Will EPA Look Inside Your Walls?
That’s the question everyone has been asking after the U.S. Court of Appeals for the Ninth Circuit issued its decision in the challenge to U.S. Environmental Protection Agency’s (EPA) risk evaluation framework rule. As part of that decision, the court held that EPA’s exclusion of legacy uses (those “circumstances associated with activities that do not reflect ongoing or prospective manufacturing, processing, or distribution”) and associated disposals (“disposals from such [legacy] uses”) from the definition of “conditions of use” violated the plain language of TSCA. EPA must now decide how to proceed with that direction from the court.
At a recent public meeting, we have learned that EPA may want to respond to this decision by bifurcating the few ongoing risk evaluations for chemicals that have legacy uses. This two-pronged approach envisions the completion of the ongoing risk evaluations and initiation of separate evaluations on the legacy uses for each of the affected chemicals. For example, because the agency decided to exclude legacy uses and associated disposals from the risk evaluation for asbestos, EPA would conduct a separate risk evaluation for asbestos-containing materials that remain in older buildings or are part of older products that are not currently manufactured.
But is this the only way forward? Must EPA look inside everyone’s walls now that the Ninth Circuit has spoken? The answer to both of these questions is a resounding “no.”
The Ninth Circuit’s decision on legacy uses and their disposal was limited to the definition of “conditions of use.” EPA may, therefore, still exclude these uses from the scope of the asbestos risk evaluation. Or, if EPA decides to include these legacy uses in the risk evaluation for asbestos, the agency can apply a “fit-for-purpose” analysis as set forth in the risk evaluation framework rule. In that rule, EPA declared that “all conditions of use will not warrant the same level of evaluation, and EPA expects that it may, in some cases, be able to reach conclusions without extensive or quantitative evaluations of risk.” Notably, EPA’s assertion that it would apply fit-for-purposes evaluations was not challenged in the Ninth Circuit litigation.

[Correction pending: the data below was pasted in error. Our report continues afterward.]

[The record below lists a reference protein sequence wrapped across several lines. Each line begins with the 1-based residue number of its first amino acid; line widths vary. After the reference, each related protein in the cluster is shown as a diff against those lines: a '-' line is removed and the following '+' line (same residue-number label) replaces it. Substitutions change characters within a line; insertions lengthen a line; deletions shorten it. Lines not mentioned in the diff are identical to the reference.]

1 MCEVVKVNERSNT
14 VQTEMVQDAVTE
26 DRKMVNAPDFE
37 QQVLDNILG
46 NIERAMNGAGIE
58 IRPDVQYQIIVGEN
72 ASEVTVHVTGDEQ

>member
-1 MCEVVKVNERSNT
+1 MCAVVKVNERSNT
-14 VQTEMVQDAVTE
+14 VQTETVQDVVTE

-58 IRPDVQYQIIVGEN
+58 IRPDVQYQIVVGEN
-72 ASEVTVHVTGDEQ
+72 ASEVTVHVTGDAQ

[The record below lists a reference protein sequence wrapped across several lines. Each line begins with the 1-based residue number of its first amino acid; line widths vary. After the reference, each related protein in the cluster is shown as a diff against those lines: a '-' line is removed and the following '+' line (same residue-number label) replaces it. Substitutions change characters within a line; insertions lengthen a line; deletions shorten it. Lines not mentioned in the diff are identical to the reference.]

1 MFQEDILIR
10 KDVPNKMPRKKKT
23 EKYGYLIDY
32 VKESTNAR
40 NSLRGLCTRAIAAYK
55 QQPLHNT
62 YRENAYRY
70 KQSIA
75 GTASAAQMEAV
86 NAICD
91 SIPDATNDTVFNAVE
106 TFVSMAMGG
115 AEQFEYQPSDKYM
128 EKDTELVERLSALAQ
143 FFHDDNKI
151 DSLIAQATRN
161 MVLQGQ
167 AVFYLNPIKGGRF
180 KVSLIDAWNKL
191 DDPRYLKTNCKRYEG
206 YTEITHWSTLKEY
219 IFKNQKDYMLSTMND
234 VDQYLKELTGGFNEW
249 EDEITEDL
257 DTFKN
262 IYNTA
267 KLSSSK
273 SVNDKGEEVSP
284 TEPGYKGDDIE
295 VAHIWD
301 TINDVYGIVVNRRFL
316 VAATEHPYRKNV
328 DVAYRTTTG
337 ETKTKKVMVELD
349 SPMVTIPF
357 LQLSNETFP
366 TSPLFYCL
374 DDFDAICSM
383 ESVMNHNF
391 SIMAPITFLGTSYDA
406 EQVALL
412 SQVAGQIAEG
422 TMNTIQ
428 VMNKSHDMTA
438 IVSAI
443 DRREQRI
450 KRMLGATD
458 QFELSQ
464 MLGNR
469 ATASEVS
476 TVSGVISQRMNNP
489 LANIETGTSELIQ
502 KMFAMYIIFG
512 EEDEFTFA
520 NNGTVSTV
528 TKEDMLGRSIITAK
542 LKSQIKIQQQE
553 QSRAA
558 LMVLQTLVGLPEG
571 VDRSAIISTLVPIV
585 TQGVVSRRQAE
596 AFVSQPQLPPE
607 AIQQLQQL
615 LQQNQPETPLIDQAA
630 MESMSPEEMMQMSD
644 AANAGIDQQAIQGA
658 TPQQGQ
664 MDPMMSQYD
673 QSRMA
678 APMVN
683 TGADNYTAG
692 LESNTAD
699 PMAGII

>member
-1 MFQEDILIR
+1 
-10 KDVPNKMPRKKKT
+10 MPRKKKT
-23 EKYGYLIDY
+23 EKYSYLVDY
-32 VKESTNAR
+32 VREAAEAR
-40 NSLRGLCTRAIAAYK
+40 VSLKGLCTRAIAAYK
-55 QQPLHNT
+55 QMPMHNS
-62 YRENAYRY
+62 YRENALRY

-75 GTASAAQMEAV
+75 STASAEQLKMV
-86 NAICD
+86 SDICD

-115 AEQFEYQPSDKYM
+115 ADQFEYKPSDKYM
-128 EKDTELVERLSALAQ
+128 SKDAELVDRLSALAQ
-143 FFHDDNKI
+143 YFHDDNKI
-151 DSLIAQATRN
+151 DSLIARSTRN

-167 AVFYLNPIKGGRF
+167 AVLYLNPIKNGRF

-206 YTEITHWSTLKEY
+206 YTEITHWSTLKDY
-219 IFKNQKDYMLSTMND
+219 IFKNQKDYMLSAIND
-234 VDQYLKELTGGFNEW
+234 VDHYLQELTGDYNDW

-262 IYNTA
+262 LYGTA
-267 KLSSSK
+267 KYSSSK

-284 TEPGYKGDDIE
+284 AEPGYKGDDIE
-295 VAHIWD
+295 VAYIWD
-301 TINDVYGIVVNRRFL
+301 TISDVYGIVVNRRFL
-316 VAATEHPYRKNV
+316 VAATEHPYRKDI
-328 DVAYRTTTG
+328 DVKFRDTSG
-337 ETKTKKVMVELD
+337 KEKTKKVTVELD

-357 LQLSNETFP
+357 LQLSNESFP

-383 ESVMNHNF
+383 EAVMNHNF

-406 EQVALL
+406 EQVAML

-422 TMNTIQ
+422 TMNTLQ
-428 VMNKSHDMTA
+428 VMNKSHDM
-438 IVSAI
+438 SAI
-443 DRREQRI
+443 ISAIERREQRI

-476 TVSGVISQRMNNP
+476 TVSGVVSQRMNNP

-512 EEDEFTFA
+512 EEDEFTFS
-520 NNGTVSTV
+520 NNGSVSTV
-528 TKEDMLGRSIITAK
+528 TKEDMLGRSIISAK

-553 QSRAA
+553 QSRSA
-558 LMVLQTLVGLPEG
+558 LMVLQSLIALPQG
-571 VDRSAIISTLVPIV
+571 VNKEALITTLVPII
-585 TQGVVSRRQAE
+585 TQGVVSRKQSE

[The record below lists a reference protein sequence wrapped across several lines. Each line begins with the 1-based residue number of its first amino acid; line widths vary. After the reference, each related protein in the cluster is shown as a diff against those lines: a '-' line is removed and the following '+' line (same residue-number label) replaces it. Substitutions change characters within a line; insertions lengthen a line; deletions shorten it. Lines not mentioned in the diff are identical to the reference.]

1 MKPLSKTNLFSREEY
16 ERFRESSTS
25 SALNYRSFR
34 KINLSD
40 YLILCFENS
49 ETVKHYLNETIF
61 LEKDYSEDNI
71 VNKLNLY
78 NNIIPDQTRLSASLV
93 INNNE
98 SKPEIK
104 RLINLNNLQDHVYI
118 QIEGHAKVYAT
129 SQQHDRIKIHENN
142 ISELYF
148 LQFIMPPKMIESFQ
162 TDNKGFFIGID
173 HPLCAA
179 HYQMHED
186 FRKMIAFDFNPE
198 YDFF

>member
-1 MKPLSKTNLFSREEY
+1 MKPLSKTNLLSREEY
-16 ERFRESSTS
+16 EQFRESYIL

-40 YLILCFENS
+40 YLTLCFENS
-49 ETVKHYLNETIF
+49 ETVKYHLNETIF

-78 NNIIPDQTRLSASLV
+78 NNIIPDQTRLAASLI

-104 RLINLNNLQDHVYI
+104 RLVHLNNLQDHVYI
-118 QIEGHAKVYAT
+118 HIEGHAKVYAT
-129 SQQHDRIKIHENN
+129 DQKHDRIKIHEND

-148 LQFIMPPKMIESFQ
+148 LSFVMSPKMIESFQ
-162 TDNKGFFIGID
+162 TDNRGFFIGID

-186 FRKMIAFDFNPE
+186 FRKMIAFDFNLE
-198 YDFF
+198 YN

Consistent with EPA’s desire to streamline and focus its evaluations, the agency can take the approach of relying on the laws and regulations of federal and state governments to either (1) exclude legacy uses from the scope of the risk evaluation for asbestos or (2) conduct a fit-for-purpose analysis of legacy uses to find no unreasonable risk based on the laws and regulations in place today.
EPA’s website is a good resource for the federal laws and regulations pertaining to asbestos and public safety. And there are many resources describing state asbestos laws, one of which can be found here. Indeed, the problem formulation for the asbestos risk evaluation stated that the agency would “focus its analytical efforts on exposures that are likely to present the greatest concern and consequently merit a risk evaluation under TSCA” by excluding pathways where other environmental statutes “adequately assess and effectively manage exposures and for which long-standing regulatory and analytical processes already exist.”
If EPA were to identify an unreasonable risk due to a potential gap in the law, such as improving protections for our firefighters, it may decide to coordinate with OSHA to require stronger safety protections and precautions for these first responders.
In short, EPA should consider alternative approaches to the one that the agency signaled on Friday. Otherwise, EPA may find itself mired in additional, time-consuming risk evaluations as it seeks to complete the first ten risk evaluations and begin the next twenty evaluations.